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But Reagan’s conservatism was a reaction to the threat of Great Society statism and foreign policy weakness. Helms came to conservatism as a reaction against the liberal elite — academics, East Coast intellectuals, Freedom Riders, and anyone else who dared to meddle with the Southern family’s way of life. “Nobody thought it was terrible,” Helms once said of segregation. “Not even the blacks.” Who were social scientists and sanctimonious politicians to say any different?
Helms entered politics explicitly to battle these people. In 1950, months before his 29th birthday, the young journalist and political mover worked on his first statewide campaign: a primary battle between two Democrats for one of the state’s Senate seats. (The Democratic primary was the election, for all intents and purposes, until the mid-1960s.) A conservative senator died and was replaced by Frank Graham, the president of the University of North Carolina, a liberal who favored a slow, gradual end to segregation.
“In Frank Graham,” Link writes, “the opponents of New Deal liberalism had found a target that embodied their fears about labor relations and race; these joined with their anxieties about Communist subversion in the administration of Harry S Truman.”
Helms liked Graham, but he signed on with conservative Raleigh lawyer Willis Smith and battered the incumbent with two messages. One was economic freedom: Smith railed against “all unnecessary encroachments of big government upon the lives of the people.” The other was race.
Although his contemporaries quibble over how much influence Helms had on the campaign, Smith’s ads included a fake endorsement from a “Colored Committee for Dr. Frank Graham” and a forged photo of Graham’s wife dancing with a black man. Smith won, and Mr. Helms went to Washington with him.
ALMOST EVERYTHING HELMS needed to know about public opinion he gleaned from the Smith campaign. He saw that voters didn’t like to be bossed around by perceived “elites,” and that the appeal of a man like Graham could be swamped if voters were offered a man who felt like they did about race, about Communism, about the federal government. “I would like to call the roll, somehow,” he told a friend, “[and determine if there were] enough people who understand state sovereignty to have some political effect.”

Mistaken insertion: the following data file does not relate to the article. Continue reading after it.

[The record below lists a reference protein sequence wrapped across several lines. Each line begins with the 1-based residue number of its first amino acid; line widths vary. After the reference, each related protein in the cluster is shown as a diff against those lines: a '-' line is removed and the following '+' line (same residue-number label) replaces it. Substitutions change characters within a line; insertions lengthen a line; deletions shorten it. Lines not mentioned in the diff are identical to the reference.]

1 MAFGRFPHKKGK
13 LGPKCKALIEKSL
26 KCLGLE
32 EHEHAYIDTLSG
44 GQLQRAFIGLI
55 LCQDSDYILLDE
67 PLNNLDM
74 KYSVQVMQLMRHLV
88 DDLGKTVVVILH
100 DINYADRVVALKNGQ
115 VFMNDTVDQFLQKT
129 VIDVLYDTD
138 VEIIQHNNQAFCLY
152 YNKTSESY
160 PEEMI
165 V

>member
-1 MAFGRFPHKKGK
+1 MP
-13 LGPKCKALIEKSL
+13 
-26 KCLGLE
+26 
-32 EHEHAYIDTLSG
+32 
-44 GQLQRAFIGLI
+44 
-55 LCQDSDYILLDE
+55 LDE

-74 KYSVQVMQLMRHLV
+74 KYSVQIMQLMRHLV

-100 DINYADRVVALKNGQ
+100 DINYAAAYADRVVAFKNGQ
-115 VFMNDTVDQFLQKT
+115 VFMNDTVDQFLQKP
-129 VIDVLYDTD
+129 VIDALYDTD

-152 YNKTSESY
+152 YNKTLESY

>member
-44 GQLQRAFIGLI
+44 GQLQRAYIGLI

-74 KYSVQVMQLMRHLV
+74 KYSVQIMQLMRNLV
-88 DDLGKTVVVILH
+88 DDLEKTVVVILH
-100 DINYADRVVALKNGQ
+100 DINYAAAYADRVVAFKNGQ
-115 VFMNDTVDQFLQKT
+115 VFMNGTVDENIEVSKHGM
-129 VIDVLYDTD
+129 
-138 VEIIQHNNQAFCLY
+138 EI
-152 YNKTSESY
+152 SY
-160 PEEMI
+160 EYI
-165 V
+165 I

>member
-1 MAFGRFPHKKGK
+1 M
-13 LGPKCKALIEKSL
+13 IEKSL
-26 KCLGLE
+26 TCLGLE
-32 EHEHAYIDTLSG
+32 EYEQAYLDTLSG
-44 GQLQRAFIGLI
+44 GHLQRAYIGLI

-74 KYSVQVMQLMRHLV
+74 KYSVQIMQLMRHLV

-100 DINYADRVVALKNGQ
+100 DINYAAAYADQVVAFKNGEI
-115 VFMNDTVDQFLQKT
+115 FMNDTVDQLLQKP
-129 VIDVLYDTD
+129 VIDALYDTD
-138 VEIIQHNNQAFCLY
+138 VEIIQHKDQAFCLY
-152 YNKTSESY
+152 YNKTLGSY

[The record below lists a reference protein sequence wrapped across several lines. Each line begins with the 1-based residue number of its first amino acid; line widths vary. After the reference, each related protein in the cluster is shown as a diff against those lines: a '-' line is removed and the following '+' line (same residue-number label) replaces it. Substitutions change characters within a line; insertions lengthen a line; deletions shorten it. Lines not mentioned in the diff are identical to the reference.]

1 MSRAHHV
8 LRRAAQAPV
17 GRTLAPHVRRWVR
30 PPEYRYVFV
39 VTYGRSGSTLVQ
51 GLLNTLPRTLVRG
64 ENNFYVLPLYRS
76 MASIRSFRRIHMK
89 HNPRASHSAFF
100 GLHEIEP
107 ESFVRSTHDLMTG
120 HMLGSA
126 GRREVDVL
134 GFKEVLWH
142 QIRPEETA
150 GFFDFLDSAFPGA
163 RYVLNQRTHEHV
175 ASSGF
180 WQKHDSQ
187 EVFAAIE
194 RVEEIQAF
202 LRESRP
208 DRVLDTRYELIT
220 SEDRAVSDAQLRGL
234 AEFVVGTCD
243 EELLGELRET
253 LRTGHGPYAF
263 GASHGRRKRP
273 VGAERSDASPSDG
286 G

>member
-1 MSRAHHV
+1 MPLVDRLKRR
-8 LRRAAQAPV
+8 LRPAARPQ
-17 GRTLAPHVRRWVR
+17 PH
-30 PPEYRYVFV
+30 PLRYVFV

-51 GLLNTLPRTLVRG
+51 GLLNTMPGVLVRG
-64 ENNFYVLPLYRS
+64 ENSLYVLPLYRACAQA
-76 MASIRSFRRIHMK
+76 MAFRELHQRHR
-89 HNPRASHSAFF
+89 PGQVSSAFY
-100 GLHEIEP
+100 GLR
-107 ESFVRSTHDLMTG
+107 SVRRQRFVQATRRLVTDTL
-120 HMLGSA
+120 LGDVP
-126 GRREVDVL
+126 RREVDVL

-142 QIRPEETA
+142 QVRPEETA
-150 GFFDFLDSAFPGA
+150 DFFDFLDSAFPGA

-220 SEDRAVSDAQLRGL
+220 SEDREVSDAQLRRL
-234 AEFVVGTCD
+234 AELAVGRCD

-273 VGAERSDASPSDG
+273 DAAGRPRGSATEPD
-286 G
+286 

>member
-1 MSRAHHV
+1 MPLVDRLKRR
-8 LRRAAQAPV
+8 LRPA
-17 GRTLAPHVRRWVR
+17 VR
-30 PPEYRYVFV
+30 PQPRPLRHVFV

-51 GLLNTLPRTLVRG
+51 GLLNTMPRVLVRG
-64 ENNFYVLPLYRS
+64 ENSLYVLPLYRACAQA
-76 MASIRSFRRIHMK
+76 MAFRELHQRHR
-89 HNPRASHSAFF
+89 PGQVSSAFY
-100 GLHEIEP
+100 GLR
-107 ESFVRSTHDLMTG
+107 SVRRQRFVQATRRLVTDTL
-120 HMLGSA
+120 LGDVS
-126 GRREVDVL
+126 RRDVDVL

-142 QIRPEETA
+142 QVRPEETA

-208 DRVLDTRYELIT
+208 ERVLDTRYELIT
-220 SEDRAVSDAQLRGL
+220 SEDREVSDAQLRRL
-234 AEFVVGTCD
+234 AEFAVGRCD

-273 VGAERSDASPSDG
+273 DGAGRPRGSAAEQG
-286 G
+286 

When Smith died in 1953, Helms returned to North Carolina and wrote a column for an investment newspaper that blistered Raleigh and stuffy local editorial boards as much as it blistered Washington. He moved onto television in 1958, making the same points, and earning more explosive success.
Helms’s TV commentaries still seem oddly familiar today, and not just because Helms laid the groundwork for his Senate crusades against honoring Martin Luther King (“a communist agitator”) and condemning homosexuality (Bayard Rustin, co-organizer of the March on Washington, was a “sex pervert”). Helms’s tenor and focus were the mold for future rightwing populists like Bill O’Reilly and Lou Dobbs.
Helms railed against the University of North Carolina for allowing liberal agitators to speak on campus, and he exhorted his listeners to support a speaker ban in the state legislature. It passed. Helms turned a teaching assistant who assigned students a slightly salacious poem into a minor Ward Churchill figure.
When the Charlotte Observer or the Raleigh News and Observer attacked Helms, he informed his fans that these newspapers had contempt for their values. “These long hairs keep talking about a revolution,” Helms said privately in 1970. “One of these days they may get one — but not the kind they expect.”
Obviously, Helms was right. This was what infuriated the left about Helms: Such a reactionary could only succeed because… well, could the reaction against their ideas possibly be so strong? It could. But this chemistry worked against Helms, too. His politics were completely reactive. As much power as he accrued in the Senate, even his base knew that they were electing a saboteur, not a senator.
In 1984, when Helms defeated Democratic Gov. Jim Hunt in a Homerian epic of a Senate race, Helms’s pollsters asked one last question, just for fun. If Helms ran for governor, would he have beaten Hunt? Helms lost the fictional race by double digits.
THIS DIDN’T SEEM to bother Helms. He realized his role in the buildup of the conservative movement, and again and again in this narrative he is shoved aside by the people he helped elect.
After getting Ronald Reagan to the threshold of the GOP nomination 1976, Helms watched bitterly as Reagan selected moderate Pennsylvania Sen. Richard Schweiker as a running mate in a craven grab for delegates. Helms fought the Martin Luther King holiday in the Senate confident (and correct) that most conservatives didn’t want it, but Link quotes a rival senator’s aid on why the party abandoned him: they “wanted something to do for black recognition, and this [was] a relatively easy one.” The man who the new conservative majority identified with the most was, most often, a fall guy.
Helms did have major successes on the sort of hot-wire social legislation that no other senator would touch. No one wanted to debate the National Endowment for the Arts, for example, but once Helms introduced an amendment prohibiting it from funding obscene art, few senators dared vote against it.
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